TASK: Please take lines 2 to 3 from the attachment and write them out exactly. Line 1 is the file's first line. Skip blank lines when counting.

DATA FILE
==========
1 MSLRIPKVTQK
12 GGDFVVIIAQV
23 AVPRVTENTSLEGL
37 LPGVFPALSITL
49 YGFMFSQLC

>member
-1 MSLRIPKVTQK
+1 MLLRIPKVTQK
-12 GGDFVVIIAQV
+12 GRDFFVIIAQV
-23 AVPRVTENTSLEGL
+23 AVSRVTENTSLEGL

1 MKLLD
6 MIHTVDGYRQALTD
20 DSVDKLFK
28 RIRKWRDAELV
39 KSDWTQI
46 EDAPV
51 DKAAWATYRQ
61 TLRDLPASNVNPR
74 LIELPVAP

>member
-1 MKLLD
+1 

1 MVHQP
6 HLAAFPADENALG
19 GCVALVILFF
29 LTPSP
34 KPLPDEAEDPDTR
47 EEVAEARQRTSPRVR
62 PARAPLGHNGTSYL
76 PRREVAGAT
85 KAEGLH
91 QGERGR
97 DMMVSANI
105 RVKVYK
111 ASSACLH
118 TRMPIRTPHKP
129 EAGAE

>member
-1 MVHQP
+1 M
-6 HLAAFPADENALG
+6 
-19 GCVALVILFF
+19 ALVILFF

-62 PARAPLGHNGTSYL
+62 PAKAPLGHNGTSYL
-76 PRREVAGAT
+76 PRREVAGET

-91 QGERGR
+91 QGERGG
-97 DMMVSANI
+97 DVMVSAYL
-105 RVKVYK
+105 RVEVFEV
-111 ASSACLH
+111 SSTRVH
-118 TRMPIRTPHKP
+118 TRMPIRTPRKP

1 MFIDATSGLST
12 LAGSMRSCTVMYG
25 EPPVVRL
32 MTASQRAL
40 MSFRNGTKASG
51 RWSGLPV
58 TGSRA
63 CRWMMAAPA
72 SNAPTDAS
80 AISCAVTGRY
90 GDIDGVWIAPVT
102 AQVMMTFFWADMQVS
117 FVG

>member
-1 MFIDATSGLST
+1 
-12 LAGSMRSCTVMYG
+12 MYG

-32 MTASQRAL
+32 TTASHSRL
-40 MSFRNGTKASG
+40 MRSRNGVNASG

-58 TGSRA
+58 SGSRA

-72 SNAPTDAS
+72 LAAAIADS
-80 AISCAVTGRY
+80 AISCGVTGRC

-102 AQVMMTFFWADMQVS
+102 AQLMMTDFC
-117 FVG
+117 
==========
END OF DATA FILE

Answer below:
12 GGDFVVIIAQV
23 AVPRVTENTSLEGL